bridesmaids, down to little Jane Gradgrind, were, in an
intellectual point of view, fit helpmates for the calculating boy;
and there was no nonsense about any of the company.
After breakfast, the bridegroom addressed them in the following
'Ladies and gentlemen, I am Josiah Bounderby of Coketown. Since
you have done my wife and myself the honour of drinking our healths
and happiness, I suppose I must acknowledge the same; though, as
you all know me, and know what I am, and what my extraction was,
you won't expect a speech from a man who, when he sees a Post, says
"that's a Post," and when he sees a Pump, says "that's a Pump," and
is not to be got to call a Post a Pump, or a Pump a Post, or either
of them a Toothpick. If you want a speech this morning, my friend
and father-in-law, Tom Gradgrind, is a Member of Parliament, and
you know where to get it. I am not your man. However, if I feel a
little independent when I look around this table to-day, and
reflect how little I thought of marrying Tom Gradgrind's daughter
when I was a ragged street-boy, who never washed his face unless it
was at a pump, and that not oftener than once a fortnight, I hope I
may be excused. So, I hope you like my feeling independent; if you
don't, I can't help it. I do feel independent. Now I have
mentioned, and you have mentioned, that I am this day married to
Tom Gradgrind's daughter. I am very glad to be so. It has long
been my wish to be so. I have watched her bringing-up, and I
believe she is worthy of me. At the same time - not to deceive you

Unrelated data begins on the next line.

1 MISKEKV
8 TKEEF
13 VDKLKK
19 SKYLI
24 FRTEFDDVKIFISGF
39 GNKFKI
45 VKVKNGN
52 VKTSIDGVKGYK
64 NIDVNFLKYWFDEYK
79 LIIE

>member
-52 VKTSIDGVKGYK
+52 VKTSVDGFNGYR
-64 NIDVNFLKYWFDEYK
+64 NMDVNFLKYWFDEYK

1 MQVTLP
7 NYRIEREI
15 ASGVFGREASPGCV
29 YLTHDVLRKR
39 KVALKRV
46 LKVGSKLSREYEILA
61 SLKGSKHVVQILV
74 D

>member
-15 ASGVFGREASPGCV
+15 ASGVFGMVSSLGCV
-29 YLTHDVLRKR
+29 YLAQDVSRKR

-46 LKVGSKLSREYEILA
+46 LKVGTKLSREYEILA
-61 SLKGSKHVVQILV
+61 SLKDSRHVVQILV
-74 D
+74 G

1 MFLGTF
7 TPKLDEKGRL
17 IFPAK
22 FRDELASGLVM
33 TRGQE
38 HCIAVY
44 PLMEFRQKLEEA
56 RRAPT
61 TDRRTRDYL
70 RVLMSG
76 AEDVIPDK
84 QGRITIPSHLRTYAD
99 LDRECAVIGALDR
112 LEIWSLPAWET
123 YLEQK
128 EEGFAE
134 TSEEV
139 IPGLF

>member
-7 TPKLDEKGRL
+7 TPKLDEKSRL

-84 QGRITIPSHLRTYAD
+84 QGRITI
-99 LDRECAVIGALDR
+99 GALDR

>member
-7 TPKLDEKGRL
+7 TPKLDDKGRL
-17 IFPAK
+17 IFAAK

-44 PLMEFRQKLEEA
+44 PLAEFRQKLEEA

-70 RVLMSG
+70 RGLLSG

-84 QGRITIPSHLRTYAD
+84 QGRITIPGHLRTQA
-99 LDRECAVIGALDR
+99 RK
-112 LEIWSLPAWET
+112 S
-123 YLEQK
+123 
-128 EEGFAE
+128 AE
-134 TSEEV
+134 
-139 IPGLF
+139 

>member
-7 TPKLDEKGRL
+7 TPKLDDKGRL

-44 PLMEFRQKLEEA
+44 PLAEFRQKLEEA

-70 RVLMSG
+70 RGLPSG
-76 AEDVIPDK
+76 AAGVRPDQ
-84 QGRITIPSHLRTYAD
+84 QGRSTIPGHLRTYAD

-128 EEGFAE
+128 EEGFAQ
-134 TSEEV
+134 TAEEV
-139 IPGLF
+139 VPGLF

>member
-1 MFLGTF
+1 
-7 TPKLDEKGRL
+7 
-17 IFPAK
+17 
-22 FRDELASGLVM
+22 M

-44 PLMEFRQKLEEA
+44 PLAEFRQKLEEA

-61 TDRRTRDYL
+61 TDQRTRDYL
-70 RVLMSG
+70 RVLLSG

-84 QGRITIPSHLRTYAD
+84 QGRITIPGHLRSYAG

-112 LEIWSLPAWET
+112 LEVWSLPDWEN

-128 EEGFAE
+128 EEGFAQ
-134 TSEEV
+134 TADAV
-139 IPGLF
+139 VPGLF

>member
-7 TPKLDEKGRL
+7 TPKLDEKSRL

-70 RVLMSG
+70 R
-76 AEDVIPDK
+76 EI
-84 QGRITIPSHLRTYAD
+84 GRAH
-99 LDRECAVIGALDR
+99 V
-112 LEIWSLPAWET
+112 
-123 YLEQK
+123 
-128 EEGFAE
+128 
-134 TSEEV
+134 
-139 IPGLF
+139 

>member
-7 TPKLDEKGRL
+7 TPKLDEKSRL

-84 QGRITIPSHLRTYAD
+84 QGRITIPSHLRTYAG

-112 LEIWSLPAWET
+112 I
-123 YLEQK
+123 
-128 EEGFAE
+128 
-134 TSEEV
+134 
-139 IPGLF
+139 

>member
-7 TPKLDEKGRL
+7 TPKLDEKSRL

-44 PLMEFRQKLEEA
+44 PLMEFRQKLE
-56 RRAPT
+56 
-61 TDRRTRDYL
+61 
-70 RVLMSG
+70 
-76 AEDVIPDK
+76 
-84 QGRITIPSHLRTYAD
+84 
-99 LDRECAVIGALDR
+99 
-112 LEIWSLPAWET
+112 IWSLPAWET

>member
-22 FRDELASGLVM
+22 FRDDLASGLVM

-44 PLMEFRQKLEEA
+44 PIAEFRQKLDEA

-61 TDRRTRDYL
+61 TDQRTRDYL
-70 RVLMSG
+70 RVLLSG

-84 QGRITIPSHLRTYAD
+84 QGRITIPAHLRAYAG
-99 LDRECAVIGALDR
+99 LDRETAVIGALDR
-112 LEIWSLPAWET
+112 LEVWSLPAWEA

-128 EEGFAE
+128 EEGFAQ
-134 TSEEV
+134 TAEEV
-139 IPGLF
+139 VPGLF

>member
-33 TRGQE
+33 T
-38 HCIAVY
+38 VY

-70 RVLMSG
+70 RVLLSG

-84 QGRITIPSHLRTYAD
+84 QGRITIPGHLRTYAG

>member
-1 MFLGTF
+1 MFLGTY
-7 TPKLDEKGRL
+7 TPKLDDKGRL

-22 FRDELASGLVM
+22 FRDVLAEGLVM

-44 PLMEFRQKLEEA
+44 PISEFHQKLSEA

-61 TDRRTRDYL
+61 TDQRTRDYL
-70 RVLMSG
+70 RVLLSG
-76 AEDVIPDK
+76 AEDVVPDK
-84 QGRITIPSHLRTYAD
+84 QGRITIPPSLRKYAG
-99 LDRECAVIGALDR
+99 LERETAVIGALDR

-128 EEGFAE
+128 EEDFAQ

- I believe I am worthy of her. So, I thank you, on both our
parts, for the good-will you have shown towards us; and the best
wish I can give the unmarried part of the present company, is this:
I hope every bachelor may find as good a wife as I have found. And
I hope every spinster may find as good a husband as my wife has
Shortly after which oration, as they were going on a nuptial trip
to Lyons, in order that Mr. Bounderby might take the opportunity of
seeing how the Hands got on in those parts, and whether they, too,
required to be fed with gold spoons; the happy pair departed for
the railroad. The bride, in passing down-stairs, dressed for her
journey, found Tom waiting for her - flushed, either with his
feelings, or the vinous part of the breakfast.
'What a game girl you are, to be such a first-rate sister, Loo!'
She clung to him as she should have clung to some far better nature
that day, and was a little shaken in her reserved composure for the
'Old Bounderby's quite ready,' said Tom. 'Time's up. Good-bye! I
shall be on the look-out for you, when you come back. I say, my
dear Loo! AN'T it uncommonly jolly now!'
END OF THE FIRST BOOK
BOOK THE SECOND - REAPING